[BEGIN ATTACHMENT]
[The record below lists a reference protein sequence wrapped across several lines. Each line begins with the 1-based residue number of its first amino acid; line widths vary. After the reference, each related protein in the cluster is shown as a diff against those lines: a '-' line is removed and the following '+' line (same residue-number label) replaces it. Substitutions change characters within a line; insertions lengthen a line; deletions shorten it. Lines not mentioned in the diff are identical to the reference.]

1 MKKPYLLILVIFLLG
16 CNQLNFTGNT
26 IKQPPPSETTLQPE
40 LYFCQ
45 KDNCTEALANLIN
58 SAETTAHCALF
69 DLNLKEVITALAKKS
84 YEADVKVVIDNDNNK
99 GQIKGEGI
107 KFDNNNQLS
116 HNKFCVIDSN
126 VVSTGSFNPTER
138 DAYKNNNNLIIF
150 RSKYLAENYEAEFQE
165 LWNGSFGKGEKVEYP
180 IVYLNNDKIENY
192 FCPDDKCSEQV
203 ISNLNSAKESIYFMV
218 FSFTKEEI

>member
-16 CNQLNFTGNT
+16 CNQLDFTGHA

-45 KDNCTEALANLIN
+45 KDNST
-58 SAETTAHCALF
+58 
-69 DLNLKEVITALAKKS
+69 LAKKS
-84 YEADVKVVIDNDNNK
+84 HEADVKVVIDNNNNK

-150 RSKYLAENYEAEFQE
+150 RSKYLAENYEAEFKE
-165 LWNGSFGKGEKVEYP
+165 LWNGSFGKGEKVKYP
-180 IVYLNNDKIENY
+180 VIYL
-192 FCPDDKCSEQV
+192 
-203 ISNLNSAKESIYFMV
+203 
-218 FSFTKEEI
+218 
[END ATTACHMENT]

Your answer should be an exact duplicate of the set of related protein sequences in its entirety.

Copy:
[The record below lists a reference protein sequence wrapped across several lines. Each line begins with the 1-based residue number of its first amino acid; line widths vary. After the reference, each related protein in the cluster is shown as a diff against those lines: a '-' line is removed and the following '+' line (same residue-number label) replaces it. Substitutions change characters within a line; insertions lengthen a line; deletions shorten it. Lines not mentioned in the diff are identical to the reference.]

1 MKKPYLLILVIFLLG
16 CNQLNFTGNT
26 IKQPPPSETTLQPE
40 LYFCQ
45 KDNCTEALANLIN
58 SAETTAHCALF
69 DLNLKEVITALAKKS
84 YEADVKVVIDNDNNK
99 GQIKGEGI
107 KFDNNNQLS
116 HNKFCVIDSN
126 VVSTGSFNPTER
138 DAYKNNNNLIIF
150 RSKYLAENYEAEFQE
165 LWNGSFGKGEKVEYP
180 IVYLNNDKIENY
192 FCPDDKCSEQV
203 ISNLNSAKESIYFMV
218 FSFTKEEI

>member
-16 CNQLNFTGNT
+16 CNQLDFTGHA

-45 KDNCTEALANLIN
+45 KDNST
-58 SAETTAHCALF
+58 
-69 DLNLKEVITALAKKS
+69 LAKKS
-84 YEADVKVVIDNDNNK
+84 HEADVKVVIDNNNNK

-150 RSKYLAENYEAEFQE
+150 RSKYLAENYEAEFKE
-165 LWNGSFGKGEKVEYP
+165 LWNGSFGKGEKVKYP
-180 IVYLNNDKIENY
+180 VIYL
-192 FCPDDKCSEQV
+192 
-203 ISNLNSAKESIYFMV
+203 
-218 FSFTKEEI
+218 